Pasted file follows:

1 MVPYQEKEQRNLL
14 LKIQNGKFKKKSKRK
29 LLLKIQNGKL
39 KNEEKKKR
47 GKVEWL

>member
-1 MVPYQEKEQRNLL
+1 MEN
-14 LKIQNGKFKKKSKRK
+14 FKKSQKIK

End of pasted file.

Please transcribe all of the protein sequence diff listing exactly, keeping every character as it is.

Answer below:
1 MVPYQEKEQRNLL
14 LKIQNGKFKKKSKRK
29 LLLKIQNGKL
39 KNEEKKKR
47 GKVEWL

>member
-1 MVPYQEKEQRNLL
+1 MEN
-14 LKIQNGKFKKKSKRK
+14 FKKSQKIK